Francis Hamit lit up the scoreboard in his interview at Blogging the Muse:
TH: What is it about the Civil War period that draws you?
FH: Originally I was simply interested in telling Belle Boyd’s story, but there are a lot of layers in that era that haven’t been much used. Most writers of historical fiction take the safe route of writing fictitious characters in major events.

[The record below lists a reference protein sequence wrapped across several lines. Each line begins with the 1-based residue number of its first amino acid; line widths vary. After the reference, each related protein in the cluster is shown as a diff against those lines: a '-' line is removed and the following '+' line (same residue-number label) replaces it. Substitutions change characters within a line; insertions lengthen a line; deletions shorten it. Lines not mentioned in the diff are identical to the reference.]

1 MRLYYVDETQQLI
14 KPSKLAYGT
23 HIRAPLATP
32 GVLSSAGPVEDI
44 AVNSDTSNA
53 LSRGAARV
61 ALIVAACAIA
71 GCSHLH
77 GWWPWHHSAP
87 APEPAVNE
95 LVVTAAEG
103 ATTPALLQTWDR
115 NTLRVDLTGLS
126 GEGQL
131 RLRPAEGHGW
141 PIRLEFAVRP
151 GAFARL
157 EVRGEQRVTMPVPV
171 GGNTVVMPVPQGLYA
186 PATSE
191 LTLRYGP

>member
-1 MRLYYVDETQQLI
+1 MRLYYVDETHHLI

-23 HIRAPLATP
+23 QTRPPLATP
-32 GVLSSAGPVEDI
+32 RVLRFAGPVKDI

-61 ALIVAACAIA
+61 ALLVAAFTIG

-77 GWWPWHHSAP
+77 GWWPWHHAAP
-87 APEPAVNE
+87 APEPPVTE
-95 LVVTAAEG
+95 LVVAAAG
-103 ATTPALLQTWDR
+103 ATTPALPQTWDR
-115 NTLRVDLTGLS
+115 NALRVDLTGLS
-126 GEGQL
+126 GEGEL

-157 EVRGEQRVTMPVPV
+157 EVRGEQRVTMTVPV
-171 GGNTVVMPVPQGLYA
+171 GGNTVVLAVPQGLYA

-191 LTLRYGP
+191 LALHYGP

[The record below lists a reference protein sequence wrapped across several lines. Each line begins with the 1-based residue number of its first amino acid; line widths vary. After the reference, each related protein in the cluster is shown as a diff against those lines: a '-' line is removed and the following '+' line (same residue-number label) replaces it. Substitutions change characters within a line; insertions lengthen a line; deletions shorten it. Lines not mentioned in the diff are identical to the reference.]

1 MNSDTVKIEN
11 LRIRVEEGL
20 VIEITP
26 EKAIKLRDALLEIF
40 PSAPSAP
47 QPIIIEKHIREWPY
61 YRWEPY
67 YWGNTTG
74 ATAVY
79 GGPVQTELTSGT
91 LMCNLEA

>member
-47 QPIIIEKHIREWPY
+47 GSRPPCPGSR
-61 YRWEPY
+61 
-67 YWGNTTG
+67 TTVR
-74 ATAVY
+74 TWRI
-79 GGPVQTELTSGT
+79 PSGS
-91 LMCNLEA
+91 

or Gettysburg Shiloh. There is so much more out there and all sorts of really fascinating people whose stories haven’t really been told. By using real people and real events I bought myself a big research job and I suspect that there are some who will disagree with my creative choices. The facts are pretty much the same. What people did and why is always open to interpretation. In researching Belle’s story I found the beginnings of the feminist movement, the incredible bravery of the operators of the Underground Railroad, some really unique and unusual popular culture, and the first war where changing technologies like the railroad and the telegraph affected the outcome. I write about soldiers and spies and the like. So this mega novel, of which there are at least four more parts, is a faux history of the Confederate Secret Service, for which few records and memoirs survive. Complicating that is the distortions of later male historians and moralists who denied or distorted what was done by the women like Belle. Even though this is fiction, I’m trying to set the record straight in some degree.